The positive case involving a college counselor is likely unrelated to the cases in the PE Department, Cooper said. All students of the COVID-19-positive college counselor were reassigned to a new college counselor within the week.
Momo Campbell (12), a student assigned to the COVID-19-positive college counselor, was not identified as a close contact, despite having a meeting last Tuesday, he said. Campbell is in the process of receiving weekly treatments for pediatric cancer and he said that he cannot enter the hospital until he tests negative.
While the MD and UD will be online for the next two weeks, the Lower Division (LD) and Nursery Division (ND) will remain in person, Kelly said. Jane Greyf P’22 P’32 said that she is willing to send her first grader to school because of the importance of in-person instruction. “None of this is ever perfect, but to me this is just another one of those smartly calculated risks by Dr. Kelly, which keeps at least some portion of the kids in school.”
Greyf is also glad that LD students can still have in-person instruction so that parents do not have to worry about helping their child do school online, she said. As a result, Greyf can continue to work at her office rather than working from home.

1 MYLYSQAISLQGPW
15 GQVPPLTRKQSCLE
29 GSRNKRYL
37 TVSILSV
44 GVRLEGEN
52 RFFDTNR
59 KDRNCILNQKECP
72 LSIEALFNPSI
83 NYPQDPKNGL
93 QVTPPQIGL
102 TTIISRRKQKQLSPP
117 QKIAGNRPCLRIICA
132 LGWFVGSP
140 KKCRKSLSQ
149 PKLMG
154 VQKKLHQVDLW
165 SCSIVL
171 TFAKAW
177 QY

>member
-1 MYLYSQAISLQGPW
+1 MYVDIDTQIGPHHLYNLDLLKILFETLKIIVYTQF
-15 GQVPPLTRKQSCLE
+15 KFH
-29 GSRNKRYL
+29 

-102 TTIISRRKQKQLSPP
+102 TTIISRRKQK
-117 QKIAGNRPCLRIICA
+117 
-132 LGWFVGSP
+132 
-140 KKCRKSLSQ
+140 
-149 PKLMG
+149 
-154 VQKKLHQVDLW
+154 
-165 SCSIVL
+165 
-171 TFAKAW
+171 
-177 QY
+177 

On Wednesday, the ND reported their first COVID-19 case involving a PreKindergarten faculty member, Kelly wrote in an email. However, the ND uses a pod system where students only interact with the other members of their pod, so contact tracing was very straightforward, Kelly wrote. As a result, all of the close contacts of the COVID-positive teacher, including all of the students and employees who interacted with their pod, have been directed to quarantine for fourteen days and submit a negative COVID-19 PCR test results before they return to school, he wrote. The ND will remain open to in-person instruction, he wrote.
Despite the outbreak of cases, Cooper thinks that it is likely that the UD and MD will return to school on October 19, she said. “If we are vigilant in watching for symptoms and take social distancing, mask wearing, and hand hygiene seriously, there is a good chance school will reopen without issue,” she said. “It is really up to the community.”